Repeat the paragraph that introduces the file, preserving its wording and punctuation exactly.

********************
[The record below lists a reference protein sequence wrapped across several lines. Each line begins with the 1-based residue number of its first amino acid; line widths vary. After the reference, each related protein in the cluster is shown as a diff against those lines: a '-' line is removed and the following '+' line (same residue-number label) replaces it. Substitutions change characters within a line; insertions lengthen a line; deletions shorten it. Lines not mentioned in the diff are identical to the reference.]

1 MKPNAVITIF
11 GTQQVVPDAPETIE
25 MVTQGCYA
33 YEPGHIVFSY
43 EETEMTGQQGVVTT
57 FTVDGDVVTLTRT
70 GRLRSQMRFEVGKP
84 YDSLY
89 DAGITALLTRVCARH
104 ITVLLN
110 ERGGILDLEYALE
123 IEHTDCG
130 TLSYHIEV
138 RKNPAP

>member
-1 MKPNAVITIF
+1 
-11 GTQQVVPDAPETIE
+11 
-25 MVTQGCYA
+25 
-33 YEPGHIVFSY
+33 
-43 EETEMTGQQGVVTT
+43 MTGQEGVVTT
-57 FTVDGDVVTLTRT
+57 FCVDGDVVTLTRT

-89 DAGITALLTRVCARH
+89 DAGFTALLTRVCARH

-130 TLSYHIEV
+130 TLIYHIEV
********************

[The record below lists a reference protein sequence wrapped across several lines. Each line begins with the 1-based residue number of its first amino acid; line widths vary. After the reference, each related protein in the cluster is shown as a diff against those lines: a '-' line is removed and the following '+' line (same residue-number label) replaces it. Substitutions change characters within a line; insertions lengthen a line; deletions shorten it. Lines not mentioned in the diff are identical to the reference.]